By: Sanjana Srikumar (National Law University, Jodhpur)
A lot has been said about the power of words – words that spark revolutions, words that irreparably wound. The pen has been considered mightier than the sword. Yet, to some, they appear shallow. Amitav Ghosh once compared them to ripples on the surface of water – they have no effect on the depths, which remain unchanged. I, for one, have always believed that words are powerful, even if somewhat inadequate at times. What is the power of words? To be very specific, I place this question in the context of our perception of the world we live in.
Linguistic psychology has dedicated a lot of scholarship to understanding the link between the language we speak and our cognitive processes. Someone pointed out to me once that the Japanese language discourages the use of subordinate clauses, grammatically compelling people to express a well-organized line of thought. This is believed to have affected the reasoning capacity and organizational capabilities of the Japanese-speaking. Similar analogies have been drawn to explain the effect of the scientific nature of Indian languages on the mathematical prowess of the Indian people, and that of the Romance languages on the artistic inclinations of some European countries. Dr. M.K. Chen studied languages that draw a clear distinction between past and present tenses (such as English) and those that didn’t (such as German) and showed the impact of this difference on the national saving rates. In essence, what these studies suggest is that languages play a role in our thought process.
What is the power of words in shaping our social perceptions? I believe that words often promote negative social stereotypes, by the casual use of the identity of certain communities as derogatory terms. A couple of years ago, a friend of mine convinced me to join her in an experiment- we were to stop using the word ‘gay’ in an insulting manner. Now, I was by no means, homophobic and considered myself fairly open-minded. It seemed like an easy resolution to keep and so, I agreed readily. I found that this practice gave me a sensitivity I had hitherto believed I already possessed. It compelled me to question the link between being effeminate (another word I have issues with- our gender roles and codes of behaviour are often too rigid) and being homosexual. For example, calling the act of a man crying on watching a touching movie ‘gay’ promotes two socially restrictive ideals at once: that men do not have the right to publically display emotions; and that being homosexual is something to be repressed, an undesired way of behaving.
I repeated the experiment with the word ‘retarded’, used to describe a medical condition associated with developmental problems. In common parlance, it is often used to describe unreasonable behaviour, something worthy of ridicule. It promotes the ideal that a word that must inspire our empathy, may instead inspire ridiculed. It adds a negative connotation to an unfortunate condition, displays insensitivity to a condition that surely isn’t something to be embarrassed or ashamed about.
A recent example that comes to mind, of the unfortunate use of vocabulary, was when Aaja Nachle released. There was a lot of controversy surrounding a line in the title song, that was eventually deleted: Mohalle mein kaisi maara maar hai, samjhe mochi bhi khud ko sonar hai. These lines described a state of chaos, where the shoe-maker fancies that he is at par with a goldsmith. Why did these lines offend so many? Another tactic to browbeat big production houses into paying up? I beg to differ. In the traditional caste system, the role of those who dealt with leather in their professions was placed hierarchically lower than those who dealt with gold. It was a reminder of an oppressive social order. While I believe wholeheartedly that the lyricist meant no harm, it is pertinent to understand that words aren’t as harmless as we would like to believe. To the lyricist, it was an unfortunate choice of words, inspired more likely by rhyme scheme than a feeling of casteism. But to those who lived on the less fortunate end of the caste lines, it suggested that the idea of a shoe-maker at par with a goldsmith was ridiculous, that perhaps, there was a ‘correct’ place for each in the social order.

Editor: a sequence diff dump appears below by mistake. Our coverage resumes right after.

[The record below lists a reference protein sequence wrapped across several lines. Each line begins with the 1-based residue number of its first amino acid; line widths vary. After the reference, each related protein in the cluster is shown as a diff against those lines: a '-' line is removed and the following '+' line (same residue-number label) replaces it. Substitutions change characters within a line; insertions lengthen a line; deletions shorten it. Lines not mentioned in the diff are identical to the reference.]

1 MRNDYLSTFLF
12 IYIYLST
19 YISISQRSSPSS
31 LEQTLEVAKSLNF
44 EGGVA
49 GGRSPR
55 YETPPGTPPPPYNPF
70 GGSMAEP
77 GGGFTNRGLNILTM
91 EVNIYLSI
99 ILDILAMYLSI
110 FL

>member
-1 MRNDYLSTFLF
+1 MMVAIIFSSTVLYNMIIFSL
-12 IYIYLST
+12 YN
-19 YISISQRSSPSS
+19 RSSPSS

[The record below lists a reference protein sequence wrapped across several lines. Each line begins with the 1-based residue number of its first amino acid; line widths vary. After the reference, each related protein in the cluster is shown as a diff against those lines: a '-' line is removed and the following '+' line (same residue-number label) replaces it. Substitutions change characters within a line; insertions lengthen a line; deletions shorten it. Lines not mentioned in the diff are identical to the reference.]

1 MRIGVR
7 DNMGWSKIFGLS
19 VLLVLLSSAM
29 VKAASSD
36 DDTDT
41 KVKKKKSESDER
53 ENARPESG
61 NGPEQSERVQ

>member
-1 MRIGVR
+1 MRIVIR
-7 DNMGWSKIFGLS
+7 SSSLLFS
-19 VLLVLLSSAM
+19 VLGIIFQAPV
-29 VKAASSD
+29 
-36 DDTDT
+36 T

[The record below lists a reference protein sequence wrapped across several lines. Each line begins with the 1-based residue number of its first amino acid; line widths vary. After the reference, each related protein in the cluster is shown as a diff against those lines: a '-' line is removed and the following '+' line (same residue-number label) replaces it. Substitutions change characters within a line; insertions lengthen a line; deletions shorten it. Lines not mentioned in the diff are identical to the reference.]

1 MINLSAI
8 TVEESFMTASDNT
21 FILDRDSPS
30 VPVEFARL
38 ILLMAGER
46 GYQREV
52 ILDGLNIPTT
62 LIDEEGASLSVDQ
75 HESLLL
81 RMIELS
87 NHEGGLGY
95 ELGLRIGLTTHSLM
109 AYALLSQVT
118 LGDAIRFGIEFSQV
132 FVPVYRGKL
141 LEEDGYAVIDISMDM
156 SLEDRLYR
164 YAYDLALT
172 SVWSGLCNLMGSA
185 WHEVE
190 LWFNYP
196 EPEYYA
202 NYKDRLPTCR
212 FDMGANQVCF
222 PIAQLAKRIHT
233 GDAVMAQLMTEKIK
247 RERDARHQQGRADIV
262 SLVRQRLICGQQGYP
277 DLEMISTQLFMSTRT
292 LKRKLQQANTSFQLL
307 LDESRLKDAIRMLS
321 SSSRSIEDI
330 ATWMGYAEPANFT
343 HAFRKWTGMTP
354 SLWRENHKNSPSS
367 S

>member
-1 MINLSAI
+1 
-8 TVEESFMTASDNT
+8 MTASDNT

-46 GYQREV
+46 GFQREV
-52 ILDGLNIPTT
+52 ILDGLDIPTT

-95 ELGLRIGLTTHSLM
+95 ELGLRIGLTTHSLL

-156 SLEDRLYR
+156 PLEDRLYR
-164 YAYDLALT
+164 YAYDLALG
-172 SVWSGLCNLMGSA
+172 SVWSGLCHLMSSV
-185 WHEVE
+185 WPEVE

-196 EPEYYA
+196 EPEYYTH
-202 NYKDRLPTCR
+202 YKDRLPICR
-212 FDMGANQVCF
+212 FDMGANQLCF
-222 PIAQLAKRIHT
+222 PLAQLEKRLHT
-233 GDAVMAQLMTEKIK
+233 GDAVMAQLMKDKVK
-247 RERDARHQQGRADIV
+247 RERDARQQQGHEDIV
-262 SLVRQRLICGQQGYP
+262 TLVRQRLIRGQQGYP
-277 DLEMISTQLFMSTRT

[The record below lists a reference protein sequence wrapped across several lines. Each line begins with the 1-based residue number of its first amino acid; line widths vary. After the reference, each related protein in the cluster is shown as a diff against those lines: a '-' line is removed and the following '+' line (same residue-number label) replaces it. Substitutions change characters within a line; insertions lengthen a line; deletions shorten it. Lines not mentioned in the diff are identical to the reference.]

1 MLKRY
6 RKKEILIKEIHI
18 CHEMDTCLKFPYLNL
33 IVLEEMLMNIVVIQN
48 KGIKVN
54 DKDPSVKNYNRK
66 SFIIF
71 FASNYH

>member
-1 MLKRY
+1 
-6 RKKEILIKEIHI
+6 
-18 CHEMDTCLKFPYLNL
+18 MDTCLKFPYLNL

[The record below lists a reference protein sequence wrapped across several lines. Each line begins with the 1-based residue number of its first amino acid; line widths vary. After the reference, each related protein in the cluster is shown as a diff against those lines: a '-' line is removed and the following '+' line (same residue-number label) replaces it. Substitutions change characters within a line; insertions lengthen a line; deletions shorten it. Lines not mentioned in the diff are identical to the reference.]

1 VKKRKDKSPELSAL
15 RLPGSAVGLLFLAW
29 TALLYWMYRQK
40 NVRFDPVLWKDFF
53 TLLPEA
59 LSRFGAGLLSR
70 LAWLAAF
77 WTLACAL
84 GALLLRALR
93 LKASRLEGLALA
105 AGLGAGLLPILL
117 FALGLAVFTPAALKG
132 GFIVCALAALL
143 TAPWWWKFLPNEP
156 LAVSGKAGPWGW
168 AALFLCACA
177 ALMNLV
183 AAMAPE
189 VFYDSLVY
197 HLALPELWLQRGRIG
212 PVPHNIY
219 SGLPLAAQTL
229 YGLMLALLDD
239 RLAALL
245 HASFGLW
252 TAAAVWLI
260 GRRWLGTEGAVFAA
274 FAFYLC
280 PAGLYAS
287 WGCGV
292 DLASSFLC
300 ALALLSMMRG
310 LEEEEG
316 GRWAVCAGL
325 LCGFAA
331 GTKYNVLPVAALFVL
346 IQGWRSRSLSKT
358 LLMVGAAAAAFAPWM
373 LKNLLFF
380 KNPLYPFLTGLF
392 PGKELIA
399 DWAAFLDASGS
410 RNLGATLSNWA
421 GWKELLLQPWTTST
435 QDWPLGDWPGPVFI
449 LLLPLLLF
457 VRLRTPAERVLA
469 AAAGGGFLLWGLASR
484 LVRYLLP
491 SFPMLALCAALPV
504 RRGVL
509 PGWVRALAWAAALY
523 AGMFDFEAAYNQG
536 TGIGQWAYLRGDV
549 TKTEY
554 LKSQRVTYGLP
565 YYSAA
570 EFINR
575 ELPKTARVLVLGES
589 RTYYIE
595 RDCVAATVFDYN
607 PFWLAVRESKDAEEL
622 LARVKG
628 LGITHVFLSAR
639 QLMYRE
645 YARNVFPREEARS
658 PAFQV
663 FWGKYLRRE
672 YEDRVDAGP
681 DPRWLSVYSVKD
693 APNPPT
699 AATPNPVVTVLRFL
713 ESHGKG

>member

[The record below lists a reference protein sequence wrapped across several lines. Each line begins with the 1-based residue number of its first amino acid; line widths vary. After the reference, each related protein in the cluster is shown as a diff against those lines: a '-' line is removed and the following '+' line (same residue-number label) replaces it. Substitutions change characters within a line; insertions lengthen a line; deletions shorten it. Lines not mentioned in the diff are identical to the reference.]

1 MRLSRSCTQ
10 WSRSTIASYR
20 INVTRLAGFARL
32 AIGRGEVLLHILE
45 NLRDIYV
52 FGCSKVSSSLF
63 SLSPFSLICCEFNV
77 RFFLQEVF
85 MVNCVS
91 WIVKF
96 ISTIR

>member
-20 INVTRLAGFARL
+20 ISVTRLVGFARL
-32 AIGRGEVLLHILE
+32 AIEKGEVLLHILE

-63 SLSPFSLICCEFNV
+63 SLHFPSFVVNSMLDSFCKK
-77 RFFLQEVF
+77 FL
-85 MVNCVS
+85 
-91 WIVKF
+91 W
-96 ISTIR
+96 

Words are capable of shaping the way we perceive the world. Without realizing, the words we choose may shape our perceptions. While this idea may be harder to accept, surely, it is not ridiculous to point out that they reflect our perceptions. They may or may not change the way we see the world, but they certainly change the way the world sees us. As our means of communication, they communicate, among other things, the ideals we stand for. Given that, is it really ridiculous to suggest that it is inappropriate to use the names of lower caste groups as an insult? These words are usually used out of habit or ignorance, used often by people I would, by no means, consider insensitive. However, they represent repressive social regimes, and promote restrictive ideals. Our words, alas, are more powerful than we often realise and unleashed, they can neither be taken back nor controlled. It may sound to some like something organic-food-eating, khadi-clad, protest- loving activists would say to raise a hue and cry over nothing. However, it seems to me like too small a sacrifice to make, if there is a possibility that they promote inclusiveness. If words are just a series of letters, why not choose the ones that represent what we stand for? Why not choose to write in letters of acceptance?
 Chen, MK (2013): “The Effect of Language on Economic Behavior: Evidence from Savings Rates, Health Behaviors, and Retirement Assets”, American Economic Review, 103(2): 690-731.